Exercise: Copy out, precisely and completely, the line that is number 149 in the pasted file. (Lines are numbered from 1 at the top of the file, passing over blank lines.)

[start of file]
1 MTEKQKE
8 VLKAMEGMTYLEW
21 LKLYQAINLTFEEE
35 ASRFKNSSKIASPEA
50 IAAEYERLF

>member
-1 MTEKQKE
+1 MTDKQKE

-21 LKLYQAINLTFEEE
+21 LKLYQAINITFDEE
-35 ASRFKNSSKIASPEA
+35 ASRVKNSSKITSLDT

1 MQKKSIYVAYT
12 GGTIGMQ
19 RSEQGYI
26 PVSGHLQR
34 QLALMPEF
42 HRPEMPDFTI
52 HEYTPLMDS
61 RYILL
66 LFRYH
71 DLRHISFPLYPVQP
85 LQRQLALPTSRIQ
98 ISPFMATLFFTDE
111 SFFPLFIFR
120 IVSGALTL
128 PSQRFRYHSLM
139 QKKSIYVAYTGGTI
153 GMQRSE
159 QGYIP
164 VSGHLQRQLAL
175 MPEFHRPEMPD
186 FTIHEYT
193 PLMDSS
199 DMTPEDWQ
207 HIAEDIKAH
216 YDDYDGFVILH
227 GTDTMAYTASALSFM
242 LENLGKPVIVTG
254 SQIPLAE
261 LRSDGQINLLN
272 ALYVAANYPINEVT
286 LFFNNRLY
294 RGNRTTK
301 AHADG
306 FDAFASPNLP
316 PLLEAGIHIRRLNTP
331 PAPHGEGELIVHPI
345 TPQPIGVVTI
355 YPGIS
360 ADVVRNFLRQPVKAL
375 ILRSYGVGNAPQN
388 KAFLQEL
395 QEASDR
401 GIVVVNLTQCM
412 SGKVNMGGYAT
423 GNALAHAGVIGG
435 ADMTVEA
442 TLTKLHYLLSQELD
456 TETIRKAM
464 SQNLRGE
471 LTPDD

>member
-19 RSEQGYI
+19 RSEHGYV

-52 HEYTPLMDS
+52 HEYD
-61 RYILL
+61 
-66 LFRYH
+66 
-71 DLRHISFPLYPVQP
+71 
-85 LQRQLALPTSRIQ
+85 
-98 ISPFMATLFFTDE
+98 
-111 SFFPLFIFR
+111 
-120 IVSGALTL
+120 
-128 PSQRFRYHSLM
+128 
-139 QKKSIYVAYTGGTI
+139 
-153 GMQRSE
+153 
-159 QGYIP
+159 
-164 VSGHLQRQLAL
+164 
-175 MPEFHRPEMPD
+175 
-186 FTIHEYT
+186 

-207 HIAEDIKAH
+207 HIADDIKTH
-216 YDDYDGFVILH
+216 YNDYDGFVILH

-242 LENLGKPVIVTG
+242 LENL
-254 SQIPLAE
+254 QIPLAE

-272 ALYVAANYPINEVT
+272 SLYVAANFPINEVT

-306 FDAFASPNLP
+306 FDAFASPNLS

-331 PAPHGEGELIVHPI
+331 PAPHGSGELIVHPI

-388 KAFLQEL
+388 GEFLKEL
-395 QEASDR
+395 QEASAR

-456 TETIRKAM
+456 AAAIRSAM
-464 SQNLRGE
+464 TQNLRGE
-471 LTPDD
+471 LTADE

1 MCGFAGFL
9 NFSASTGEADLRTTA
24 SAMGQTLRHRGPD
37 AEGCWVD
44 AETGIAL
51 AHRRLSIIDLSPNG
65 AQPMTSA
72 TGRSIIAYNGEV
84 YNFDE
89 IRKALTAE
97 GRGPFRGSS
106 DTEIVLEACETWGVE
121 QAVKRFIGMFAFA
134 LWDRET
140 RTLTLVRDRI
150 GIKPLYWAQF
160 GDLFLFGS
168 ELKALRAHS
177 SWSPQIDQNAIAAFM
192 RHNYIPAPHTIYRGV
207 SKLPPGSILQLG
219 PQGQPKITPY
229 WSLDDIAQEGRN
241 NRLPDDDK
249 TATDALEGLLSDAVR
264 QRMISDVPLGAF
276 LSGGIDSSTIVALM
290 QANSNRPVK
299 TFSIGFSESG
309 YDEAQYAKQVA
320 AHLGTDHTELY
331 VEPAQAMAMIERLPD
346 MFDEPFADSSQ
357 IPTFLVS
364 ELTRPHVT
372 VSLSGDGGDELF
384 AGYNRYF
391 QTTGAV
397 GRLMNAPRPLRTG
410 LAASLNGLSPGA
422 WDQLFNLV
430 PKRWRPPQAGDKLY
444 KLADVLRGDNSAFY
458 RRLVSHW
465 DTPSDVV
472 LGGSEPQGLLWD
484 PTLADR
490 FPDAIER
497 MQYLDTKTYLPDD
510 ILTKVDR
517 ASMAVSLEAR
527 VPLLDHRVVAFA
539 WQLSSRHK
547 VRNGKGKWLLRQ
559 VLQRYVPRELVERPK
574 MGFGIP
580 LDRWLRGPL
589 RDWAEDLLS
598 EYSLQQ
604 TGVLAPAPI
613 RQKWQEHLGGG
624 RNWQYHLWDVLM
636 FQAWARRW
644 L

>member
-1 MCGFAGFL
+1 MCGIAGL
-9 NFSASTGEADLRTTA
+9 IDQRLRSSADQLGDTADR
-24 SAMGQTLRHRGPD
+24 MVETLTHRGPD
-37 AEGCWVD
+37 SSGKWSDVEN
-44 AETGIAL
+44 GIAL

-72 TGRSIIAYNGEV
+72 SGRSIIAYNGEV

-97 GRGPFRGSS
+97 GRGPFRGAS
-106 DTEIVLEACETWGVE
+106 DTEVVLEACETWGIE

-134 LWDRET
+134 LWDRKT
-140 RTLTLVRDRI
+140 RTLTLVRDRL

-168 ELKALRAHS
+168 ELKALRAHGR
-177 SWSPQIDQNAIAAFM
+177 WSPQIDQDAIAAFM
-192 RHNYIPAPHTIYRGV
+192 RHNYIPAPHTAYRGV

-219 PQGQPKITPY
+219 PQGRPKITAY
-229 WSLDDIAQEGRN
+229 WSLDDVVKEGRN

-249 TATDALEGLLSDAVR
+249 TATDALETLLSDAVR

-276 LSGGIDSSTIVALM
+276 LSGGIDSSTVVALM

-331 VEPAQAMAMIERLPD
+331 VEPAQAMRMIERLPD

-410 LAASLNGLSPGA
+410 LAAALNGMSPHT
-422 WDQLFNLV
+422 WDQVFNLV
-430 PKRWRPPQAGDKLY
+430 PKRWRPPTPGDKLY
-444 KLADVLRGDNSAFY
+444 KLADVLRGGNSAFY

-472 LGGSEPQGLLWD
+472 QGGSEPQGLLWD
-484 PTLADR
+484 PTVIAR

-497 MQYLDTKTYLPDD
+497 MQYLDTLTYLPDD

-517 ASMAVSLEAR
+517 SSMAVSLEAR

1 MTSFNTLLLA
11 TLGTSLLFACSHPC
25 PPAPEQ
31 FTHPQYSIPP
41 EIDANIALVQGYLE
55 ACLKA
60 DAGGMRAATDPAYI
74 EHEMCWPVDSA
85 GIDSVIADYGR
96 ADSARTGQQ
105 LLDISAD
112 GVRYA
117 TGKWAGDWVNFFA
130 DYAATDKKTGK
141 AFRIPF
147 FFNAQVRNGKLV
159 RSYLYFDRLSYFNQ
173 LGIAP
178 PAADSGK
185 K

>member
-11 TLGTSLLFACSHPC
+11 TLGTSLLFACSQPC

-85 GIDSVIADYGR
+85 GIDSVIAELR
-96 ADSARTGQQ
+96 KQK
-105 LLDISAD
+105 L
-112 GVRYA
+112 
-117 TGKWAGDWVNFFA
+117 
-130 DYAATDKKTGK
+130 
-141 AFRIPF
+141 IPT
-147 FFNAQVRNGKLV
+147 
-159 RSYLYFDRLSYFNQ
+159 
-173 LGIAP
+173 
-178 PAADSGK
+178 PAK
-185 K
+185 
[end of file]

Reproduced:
309 YDEAQYAKQVA